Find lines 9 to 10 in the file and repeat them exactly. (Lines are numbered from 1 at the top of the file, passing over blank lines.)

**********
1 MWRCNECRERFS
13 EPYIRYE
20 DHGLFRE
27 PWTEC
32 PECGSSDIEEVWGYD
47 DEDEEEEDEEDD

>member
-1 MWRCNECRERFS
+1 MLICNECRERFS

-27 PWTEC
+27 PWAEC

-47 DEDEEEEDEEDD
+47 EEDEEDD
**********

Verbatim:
+1 MLICNECRERFS

-27 PWTEC